Donate! Support your community news.
Subscribe! News delivered to your inbox.

Davidson Lights Up!

by | Apr 2, 2024

Accustomed as we are to the sparkling nighttime lights of Davidson’s streets and buildings, it’s hard for us to imagine what things were like before electric lighting. Buildings in the town and on campus, lit by dim gas and kerosene lamps, looked quite different until 1904, when a college power plant began providing electricity to town and gown.

Indoor electric lighting became feasible in 1879 when Thomas Edison invented the first long-lasting filament for an incandescent light bulb, which was powered by direct current.   The first American home to be powered by electricity was in Appleton, Wisconsin, in 1882. That same year, parts of Manhattan began to use electric lights in commercial and public settings. In most parts of the country, however, electric power was either unavailable or too costly.

During 1890, electricity was provided to the White House by two generators. Reportedly, President Benjamin Harrison and his wife were uncomfortable touching the light switches and relied on their staff to do it. According to newspaper accounts, the lights added a welcome note to the decorations at the 1891 White House New Years’ reception. That same year, news of electric lighting was all over North Carolina newspapers. By January, the Battery Park Hotel in Asheville was outfitted with electric lights, as was the St. Cloud Hotel in Concord. According to the Concord Standard, two young men staying at the St. Cloud “struck a whole box of matches trying to light the electric light.” Stores also boasted electric lights.

In December of 1891 the Morganton Herald announced triumphantly that town commissioners had granted a franchise to a local company to build an electric light plant. In an article titled “No More Groping in Darkness,” the Herald proclaimed: “we are to have electric lights …, and the pedestrian, instead of groping in darkness, as is the case these nights, can without difficulty find his way in any part of the town.” It’s no wonder that in a survey of Davidson College students that year, one of their most needed items was electric lights.

Over the years there had been controversy over whose form of electricity was most desirable: Edison’s direct current or Nikola Tesla’s alternating current. This question was effectively answered when Tesla’s current was chosen to power the 1893 World’s Fair in Chicago. Soon, small electrical appliances began to appear. In 1901, the Charlotte News was advertising electric fans. That same year the electric-powered vacuum cleaner was invented, although the first practical one was not produced until 1907. In 1903, a lightweight electric iron went on the market. That same year, Highland Mark Manufacturing in Charlotte opened an electric-powered cotton mill.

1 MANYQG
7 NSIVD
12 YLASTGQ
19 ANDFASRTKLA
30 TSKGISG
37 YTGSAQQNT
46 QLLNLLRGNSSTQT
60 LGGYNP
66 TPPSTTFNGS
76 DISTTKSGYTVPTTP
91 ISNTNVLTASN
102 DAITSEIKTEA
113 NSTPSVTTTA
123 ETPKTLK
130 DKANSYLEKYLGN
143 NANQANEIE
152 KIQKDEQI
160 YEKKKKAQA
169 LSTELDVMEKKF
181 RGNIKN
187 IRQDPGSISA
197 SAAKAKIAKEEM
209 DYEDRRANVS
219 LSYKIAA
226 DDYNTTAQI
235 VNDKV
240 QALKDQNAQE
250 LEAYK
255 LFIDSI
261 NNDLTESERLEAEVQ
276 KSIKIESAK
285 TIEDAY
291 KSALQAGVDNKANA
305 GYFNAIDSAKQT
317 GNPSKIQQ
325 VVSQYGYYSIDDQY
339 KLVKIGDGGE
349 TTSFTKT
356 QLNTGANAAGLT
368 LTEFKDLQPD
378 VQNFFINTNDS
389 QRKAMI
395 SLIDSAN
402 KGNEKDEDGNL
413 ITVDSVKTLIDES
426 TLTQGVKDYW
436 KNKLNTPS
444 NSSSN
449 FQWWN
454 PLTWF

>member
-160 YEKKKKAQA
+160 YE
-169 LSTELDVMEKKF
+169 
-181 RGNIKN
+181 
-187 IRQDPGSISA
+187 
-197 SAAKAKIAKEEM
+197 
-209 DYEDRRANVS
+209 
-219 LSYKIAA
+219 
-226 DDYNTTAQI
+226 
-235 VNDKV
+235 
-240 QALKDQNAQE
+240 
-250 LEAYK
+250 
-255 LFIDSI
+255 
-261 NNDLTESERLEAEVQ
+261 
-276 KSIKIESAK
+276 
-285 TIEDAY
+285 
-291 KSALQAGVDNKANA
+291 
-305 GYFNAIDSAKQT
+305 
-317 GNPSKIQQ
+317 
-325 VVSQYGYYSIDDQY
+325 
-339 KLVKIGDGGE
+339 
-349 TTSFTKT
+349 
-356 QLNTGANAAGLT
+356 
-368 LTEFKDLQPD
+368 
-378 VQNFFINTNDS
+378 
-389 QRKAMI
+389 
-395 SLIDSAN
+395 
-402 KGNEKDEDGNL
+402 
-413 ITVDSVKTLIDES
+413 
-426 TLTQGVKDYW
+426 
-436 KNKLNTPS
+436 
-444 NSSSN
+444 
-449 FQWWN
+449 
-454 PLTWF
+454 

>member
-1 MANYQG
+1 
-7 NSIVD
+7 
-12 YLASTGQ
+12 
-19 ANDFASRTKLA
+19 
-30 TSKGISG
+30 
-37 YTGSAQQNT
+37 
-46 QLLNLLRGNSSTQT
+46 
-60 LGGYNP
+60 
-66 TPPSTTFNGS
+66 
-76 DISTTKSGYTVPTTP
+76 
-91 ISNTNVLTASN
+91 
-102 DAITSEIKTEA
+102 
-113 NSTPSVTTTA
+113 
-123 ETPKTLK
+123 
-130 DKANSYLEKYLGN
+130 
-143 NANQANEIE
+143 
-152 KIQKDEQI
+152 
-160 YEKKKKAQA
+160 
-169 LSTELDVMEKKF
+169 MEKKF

Edison’s incandescent light bulb.

In 1903, John F. Love, part-owner of the Loray Cotton Mill in Gastonia, donated $1000 to the college to fund an electric light plant. In March 1904, Davidson’s board of trustees authorized President Henry Louis Smith to build such a plant as soon as he had the money in hand. By September “a complete electric lighting plant, of sufficient capacity for a college five times the size of Davidson” was in operation. The power plant, located behind Watts and Georgia dormitories, was lighting college buildings, boarding houses, businesses, many private homes, and the streets of the town.

On October 1, Barium Springs’ Our Fatherless Ones described the changes in town. A mile of the main street had been illuminated, and many businesses and homes were lighted, or were being wired. Arc lights dotted the campus, and there were reading lights in each dorm room. Indeed, “the hitherto sober campus [seemed] en fete every night.”  Shearer Hall and the college church boasted scores of lights, and the commencement hall featured a hundred.

In addition, the powerhouse was being used to heat a new dormitory. In summary, the author opined that “A stranger entering the little village of Davidson after nightfall would hardly recognize it as the Davidson of old. It has long 

Photo Courtesy of Archives and Special Collections, Davidson College Library, Davidson, North Carolina. Note the electric street lights.

been the centre of intellectual light, but now is rejoicing in a very overflow of electric illumination.”  In 1908, the lighting system was turned over to the Southern Power Company, later Duke Power.

As usual, Davidson students managed to utilize the gift of electricity in unexpected ways. In his memories of the college, former college president Walter Lingle described a memorable prank that occurred during chapel in Shearer Hall. The president, along with students and faculty members who were going to speak, sat on a bench on the rostrum.

According to Lingle, “Some geniuses wired the bench and connected the wires with the piano pedal in such a way that pressure on the piano pedal would close the electric circuit. The president gave out the hymn and sat down. The pianist struck up the tune. The first time he put his foot on the pedal, an electric current shot through the bench [and the president and his colleagues] shot up like jack-out-of-the-box, to the great amazement of the students who did not know the cause. I have always wanted to know who that genius was. Someone has divided the people of the world into three classes: men, women, and college students.”


Nancy Griffith

Nancy Griffith lived in Davidson from 1979 until 1989.  She is the author of numerous books and articles on Arkansas and South Carolina history.  She is the author of "Ada Jenkins: The Heart of the Matter," a history of the Ada Jenkins school and center.

Support Your Community News